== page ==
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Q.

Does having the flu give you immunity against getting it again?

Related Topics: Flu
 

Answers From Experts & Organizations (1)

Internal Medicine
Emory University
131 Answers
68,488 Helpful Votes
59 Followers
A.

The answer is yes ... and no ... After an episode of influenza, you are immune to that particular influenza virus.

The catch is that there is no single "influenza virus." Rather, the influenza virus is an assembly of several modules that vary from virus to virus, and from year to year. These modules are called epitopes, but you can think of them as viral "spare parts." Two forms of the influenza virus might share many epitopes, or just a few. You are not immune to any form of influenza made of epitopes your immune system hasn't yet seen ...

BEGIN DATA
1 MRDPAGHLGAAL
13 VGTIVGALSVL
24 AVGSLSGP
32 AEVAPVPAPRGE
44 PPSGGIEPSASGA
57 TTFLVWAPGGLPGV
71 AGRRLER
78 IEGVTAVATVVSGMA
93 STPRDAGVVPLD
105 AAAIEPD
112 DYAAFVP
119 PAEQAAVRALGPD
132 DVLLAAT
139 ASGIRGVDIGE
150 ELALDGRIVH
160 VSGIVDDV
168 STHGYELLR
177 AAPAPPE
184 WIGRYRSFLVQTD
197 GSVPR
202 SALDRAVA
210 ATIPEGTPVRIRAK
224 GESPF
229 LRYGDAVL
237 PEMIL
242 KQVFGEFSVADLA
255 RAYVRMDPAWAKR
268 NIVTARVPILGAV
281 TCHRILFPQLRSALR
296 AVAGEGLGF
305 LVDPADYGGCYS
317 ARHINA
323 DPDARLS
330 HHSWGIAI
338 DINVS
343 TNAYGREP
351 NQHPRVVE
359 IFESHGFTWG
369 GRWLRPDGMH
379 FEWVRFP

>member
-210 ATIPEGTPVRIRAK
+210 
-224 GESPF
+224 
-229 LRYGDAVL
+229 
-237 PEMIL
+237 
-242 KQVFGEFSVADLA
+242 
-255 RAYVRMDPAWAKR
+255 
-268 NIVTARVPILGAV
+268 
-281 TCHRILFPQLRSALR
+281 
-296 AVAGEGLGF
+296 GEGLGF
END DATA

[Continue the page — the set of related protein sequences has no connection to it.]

The bottom line: catching seasonal flu does not give immunity to H1N1 flu, and vice versa. And catching seasonal flu this year won't likely provide immunity against flu infection next year, because that virus will have reinvented itself with new epitopes.

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Read the Original Article: H1N1Flu: More of Your Questions Answered